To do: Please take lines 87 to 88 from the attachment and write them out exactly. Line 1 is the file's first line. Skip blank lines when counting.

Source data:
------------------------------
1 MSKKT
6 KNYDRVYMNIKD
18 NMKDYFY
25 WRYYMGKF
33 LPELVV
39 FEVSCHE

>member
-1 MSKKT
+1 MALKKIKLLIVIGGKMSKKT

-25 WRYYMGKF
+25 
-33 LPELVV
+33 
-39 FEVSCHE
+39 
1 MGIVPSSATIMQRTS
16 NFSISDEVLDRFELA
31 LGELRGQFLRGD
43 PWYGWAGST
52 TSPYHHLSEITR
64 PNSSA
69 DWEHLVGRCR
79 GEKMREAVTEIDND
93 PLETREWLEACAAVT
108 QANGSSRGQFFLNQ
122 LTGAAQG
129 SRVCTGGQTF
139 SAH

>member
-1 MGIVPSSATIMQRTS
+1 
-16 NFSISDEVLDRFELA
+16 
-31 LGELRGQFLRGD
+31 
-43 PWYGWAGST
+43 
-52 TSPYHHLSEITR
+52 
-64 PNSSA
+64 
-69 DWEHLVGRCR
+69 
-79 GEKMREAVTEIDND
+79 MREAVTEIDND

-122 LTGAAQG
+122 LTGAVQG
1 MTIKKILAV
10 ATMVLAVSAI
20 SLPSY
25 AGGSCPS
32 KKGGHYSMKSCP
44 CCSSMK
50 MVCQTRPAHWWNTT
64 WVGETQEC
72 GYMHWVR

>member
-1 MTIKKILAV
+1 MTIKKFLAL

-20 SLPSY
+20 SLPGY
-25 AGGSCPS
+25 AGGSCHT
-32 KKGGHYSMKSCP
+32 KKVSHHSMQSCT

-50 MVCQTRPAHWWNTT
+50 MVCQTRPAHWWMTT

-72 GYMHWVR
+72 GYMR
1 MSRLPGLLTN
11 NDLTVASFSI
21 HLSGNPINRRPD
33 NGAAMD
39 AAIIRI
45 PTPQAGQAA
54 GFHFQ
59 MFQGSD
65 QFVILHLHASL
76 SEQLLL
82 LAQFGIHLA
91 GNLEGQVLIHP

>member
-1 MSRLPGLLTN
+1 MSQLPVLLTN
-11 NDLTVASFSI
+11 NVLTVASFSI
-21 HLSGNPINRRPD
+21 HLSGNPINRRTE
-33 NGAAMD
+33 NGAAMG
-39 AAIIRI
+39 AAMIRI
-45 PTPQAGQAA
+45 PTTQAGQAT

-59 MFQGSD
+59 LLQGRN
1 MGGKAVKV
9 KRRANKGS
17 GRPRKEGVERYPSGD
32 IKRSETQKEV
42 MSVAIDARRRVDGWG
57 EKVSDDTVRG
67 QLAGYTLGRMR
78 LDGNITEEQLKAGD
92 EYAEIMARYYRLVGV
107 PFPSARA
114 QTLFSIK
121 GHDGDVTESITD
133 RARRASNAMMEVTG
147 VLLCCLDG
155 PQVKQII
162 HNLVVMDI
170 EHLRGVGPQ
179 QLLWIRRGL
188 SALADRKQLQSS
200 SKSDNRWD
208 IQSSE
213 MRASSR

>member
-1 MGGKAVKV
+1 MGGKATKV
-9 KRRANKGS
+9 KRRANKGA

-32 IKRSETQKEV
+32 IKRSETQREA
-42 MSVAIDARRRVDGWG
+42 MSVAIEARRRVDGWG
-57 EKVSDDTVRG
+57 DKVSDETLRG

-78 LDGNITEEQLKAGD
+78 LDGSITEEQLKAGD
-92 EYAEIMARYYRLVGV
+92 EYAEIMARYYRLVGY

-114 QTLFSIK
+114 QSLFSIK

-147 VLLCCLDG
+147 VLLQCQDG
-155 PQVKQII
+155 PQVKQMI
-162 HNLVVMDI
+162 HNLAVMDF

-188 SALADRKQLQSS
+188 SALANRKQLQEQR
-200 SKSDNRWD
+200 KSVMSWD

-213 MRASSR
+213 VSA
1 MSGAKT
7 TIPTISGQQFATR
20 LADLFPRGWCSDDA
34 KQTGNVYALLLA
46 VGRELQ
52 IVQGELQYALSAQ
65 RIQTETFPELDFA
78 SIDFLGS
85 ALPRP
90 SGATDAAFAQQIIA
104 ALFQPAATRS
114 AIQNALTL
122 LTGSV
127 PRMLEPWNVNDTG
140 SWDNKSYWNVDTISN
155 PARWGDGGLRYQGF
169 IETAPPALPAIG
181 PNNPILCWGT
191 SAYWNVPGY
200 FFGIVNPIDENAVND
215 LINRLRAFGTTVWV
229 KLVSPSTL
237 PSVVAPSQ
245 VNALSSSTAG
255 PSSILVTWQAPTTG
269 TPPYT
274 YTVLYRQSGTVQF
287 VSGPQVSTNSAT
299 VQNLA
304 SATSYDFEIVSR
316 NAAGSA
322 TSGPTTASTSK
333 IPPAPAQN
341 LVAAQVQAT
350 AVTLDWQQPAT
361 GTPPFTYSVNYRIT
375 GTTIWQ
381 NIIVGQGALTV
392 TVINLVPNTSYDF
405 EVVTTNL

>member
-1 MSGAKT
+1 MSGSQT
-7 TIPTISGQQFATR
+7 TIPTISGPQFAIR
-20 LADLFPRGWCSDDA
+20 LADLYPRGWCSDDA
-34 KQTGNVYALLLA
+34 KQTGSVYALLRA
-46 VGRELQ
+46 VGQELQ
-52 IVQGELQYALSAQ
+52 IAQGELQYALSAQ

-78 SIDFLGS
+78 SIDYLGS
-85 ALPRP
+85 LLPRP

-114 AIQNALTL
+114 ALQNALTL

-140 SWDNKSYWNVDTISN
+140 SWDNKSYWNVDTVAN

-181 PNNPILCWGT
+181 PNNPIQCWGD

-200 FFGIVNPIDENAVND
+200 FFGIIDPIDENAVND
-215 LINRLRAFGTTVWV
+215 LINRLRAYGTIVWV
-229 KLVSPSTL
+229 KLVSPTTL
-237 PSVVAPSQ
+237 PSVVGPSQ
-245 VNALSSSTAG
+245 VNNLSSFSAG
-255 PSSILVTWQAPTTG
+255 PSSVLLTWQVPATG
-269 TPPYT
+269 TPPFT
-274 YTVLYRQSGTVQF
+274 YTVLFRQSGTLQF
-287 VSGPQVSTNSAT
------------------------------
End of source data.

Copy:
-21 HLSGNPINRRPD
+21 HLSGNPINRRTE